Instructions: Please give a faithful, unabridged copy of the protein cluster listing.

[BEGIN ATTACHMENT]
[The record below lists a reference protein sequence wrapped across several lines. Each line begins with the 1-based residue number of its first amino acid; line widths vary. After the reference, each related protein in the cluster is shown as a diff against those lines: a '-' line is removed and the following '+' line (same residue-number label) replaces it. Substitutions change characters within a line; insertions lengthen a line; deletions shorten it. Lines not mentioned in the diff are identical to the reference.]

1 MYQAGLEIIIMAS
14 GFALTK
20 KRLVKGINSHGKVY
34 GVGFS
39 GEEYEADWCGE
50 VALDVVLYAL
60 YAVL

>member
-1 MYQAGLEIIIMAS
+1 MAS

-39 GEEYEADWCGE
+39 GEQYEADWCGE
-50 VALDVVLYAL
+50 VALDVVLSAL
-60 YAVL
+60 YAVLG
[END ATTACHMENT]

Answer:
[The record below lists a reference protein sequence wrapped across several lines. Each line begins with the 1-based residue number of its first amino acid; line widths vary. After the reference, each related protein in the cluster is shown as a diff against those lines: a '-' line is removed and the following '+' line (same residue-number label) replaces it. Substitutions change characters within a line; insertions lengthen a line; deletions shorten it. Lines not mentioned in the diff are identical to the reference.]

1 MYQAGLEIIIMAS
14 GFALTK
20 KRLVKGINSHGKVY
34 GVGFS
39 GEEYEADWCGE
50 VALDVVLYAL
60 YAVL

>member
-1 MYQAGLEIIIMAS
+1 MAS

-39 GEEYEADWCGE
+39 GEQYEADWCGE
-50 VALDVVLYAL
+50 VALDVVLSAL
-60 YAVL
+60 YAVLG